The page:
The brain determines how you feel. Select what it picks up through your senses, and you’re half way on the path to happiness. The music in this edition of Sound Sunday can help you set the right atmosphere to relax and fall asleep. Some of the tunes are a great musical backdrop if you would like to concentrate, stay focused, or meditate.
Not too long ago, a study determined the most relaxing song ever. It’s an 8 minute ambient, electronic piece.
Discover more such music below.
Melodic Ambient Drone
Genre: ambient, drone, loop, guitar
Talk Midway is a New York based musician and visual artist. His music is half beat-based, sample-hungry pop and half atmospheric ambient. For his compositions he uses standard instruments, discovered sound clips, Casio keyboards, cassettes, AM/FM signals, and lots of effects. The result are mesmerizing tracks to relax the body through the mind.
Genre: ambient, drone, echelon, post-rock, soundscape
What a beautiful work of art this is. Every dynamic is perfectly placed in every song, and so gorgeous to listen to. There are no ‘filler’ songs on this EP; every song is unique and takes you on an emotional journey. –Tracey Chattaway
Genre: ambient, drone, acoustic, beatstrumental, jazzy hip hop, triphop
Very mature, special sound and great spirit! –Semyon Vyskubov
Genre: ambient, drone, post-rock, shoegaze, compilation
This album is divided into two 40-minute, 5-track halves—both a sort of mini voyage. Both “Warm Night on the Cold Front” and “Dark Moon Lullaby” are epic and blissful (though quite different), slowly fading in and out, ebbing and flowing, with the most dynamic range on the album. Both tracks fade out slowly enough to allow you to fully leave your consciousness behind, before giving you a plush entrance into dreamland via “A Strange Economy” and “Gumball.” We then visit the more mysterious scenes of night, with the reverent “Catenary” and “Eluded.” Flying back on the wings of “Drift Chamber” and “Watching a Glowing Horizon Bend with Earth,” we drift in the heavens for what seems an eternity longer, before coming awake again. The dissonant elements at the end of “They Came and Were Gone” sound to me like the confusion of awakening from an unexpected nap, but they are subtle enough to let you sleep through. “It Was January” is designed to wake you up and inspire you. I encourage you to turn this one up, but it was placed lower in the mix just in case you planned to sleep until morning… –Andrew J Klimek, Ambient Sleeping Pill Radio, January 2014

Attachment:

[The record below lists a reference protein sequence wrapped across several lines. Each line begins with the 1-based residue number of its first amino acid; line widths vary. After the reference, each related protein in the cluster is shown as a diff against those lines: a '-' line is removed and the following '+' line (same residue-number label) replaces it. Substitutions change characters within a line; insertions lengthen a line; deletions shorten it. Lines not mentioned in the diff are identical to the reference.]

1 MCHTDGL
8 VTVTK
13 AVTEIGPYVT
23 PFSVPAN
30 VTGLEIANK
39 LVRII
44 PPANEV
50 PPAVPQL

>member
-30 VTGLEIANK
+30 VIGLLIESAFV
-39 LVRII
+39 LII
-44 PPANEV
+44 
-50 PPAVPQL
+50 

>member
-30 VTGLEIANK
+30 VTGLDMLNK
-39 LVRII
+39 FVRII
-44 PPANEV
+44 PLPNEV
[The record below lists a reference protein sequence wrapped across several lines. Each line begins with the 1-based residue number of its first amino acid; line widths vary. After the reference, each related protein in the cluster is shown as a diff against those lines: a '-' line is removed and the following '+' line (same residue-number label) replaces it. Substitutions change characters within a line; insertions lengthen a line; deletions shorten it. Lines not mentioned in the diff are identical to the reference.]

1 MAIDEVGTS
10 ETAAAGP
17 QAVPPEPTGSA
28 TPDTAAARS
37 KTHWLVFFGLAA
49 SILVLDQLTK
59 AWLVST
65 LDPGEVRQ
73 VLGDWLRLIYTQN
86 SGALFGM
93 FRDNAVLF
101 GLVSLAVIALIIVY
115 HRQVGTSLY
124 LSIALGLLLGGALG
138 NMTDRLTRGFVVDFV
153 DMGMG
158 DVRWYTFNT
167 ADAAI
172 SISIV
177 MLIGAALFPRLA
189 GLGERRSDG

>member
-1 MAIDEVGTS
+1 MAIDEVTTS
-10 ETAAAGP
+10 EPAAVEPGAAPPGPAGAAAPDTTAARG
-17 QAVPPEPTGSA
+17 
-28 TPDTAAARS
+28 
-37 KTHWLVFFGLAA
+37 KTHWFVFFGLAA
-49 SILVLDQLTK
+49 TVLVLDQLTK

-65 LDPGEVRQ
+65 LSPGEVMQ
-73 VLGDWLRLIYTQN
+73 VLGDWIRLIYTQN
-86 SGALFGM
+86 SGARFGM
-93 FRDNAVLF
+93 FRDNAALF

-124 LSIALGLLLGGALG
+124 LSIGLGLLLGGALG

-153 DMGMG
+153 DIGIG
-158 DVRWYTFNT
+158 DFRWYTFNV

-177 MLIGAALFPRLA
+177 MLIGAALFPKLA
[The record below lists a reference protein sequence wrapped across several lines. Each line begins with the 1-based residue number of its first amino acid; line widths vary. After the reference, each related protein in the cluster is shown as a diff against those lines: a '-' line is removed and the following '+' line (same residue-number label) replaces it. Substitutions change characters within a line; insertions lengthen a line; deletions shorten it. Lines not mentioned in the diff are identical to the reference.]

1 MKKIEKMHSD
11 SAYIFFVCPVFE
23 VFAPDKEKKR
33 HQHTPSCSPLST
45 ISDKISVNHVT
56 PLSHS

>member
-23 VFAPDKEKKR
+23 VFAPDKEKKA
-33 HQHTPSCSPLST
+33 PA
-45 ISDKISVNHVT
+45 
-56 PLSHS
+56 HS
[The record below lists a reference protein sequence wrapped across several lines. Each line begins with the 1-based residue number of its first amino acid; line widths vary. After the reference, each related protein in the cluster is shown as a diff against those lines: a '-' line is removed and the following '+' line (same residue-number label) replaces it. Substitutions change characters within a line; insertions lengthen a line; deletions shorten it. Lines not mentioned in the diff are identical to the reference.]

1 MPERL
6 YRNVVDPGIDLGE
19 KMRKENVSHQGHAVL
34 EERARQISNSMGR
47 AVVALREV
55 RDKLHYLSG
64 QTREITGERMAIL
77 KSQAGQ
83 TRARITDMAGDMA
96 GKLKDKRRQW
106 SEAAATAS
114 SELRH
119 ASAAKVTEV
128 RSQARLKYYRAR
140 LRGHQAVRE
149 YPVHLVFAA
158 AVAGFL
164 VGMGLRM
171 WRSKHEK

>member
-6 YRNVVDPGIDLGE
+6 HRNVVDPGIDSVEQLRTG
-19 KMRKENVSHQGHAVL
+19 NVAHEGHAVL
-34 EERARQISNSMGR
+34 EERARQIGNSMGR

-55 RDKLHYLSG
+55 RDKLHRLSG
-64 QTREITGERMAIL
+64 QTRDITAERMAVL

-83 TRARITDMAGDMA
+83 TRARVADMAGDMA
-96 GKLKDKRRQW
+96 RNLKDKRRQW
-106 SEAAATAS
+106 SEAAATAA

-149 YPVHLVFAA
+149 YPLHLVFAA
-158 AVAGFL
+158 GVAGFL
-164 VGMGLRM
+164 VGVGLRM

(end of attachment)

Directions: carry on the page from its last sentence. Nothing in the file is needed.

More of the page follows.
Genre: ambient, electronic
The music on this album was inspired by the documentary ‘Resonance – Beings of Frequency.’ Where I learned that the planet Earth has a resonant frequency of 7.83 Hz. Originally detected in 1899 by Nikola Tesla, it was Winfried Otto Schumann who formulated the theoretical aspects in the mid-1950s of the global resonances that are now referred to as the ‘Schumann resonances.’
The notion that the Earth is an oscillator onto itself was so inspiring. A flood of ideas for new ambient compositions came to me. Since frequencies under 20 hertz cannot be perceived by the human ear. I incorporated the Earth’s tone in other ways. Using them as a basis for sound modulation, binaural beats, pulses and the frequency intervals of LFOs, filters and oscillators based on the fundamental 7.83 and multiples such as 14.3, 20.8, 27.3 and 33.8 Hz. As it turns out, the use of these frequency intervals worked out such that the finished tracks unintentionally complement each other when played simultaneously in various combinations. –Jack Hertz
Genre: ambient, electronic
¥ DVST wraps himself into deep atmospheres, still life and hybrids instruments, not without influences such as downtempo, ambient & vaporwave, defined by the very own artist as a darkwave sound, without a marked structure and the silence and the night as essential sources of inspiration and creation.
Genre: ambient, soundscape, atmospheric, post-rock
Gorgeous album. I listen to this all the time when I’m studying, doing my homework, or just need to chill. I love it. –Craig Maxwell
A variation on a theme by Pink Floyd called “Comfortably Numb.” This time we might call it “Numb and comfortable!” –Brian Bourassa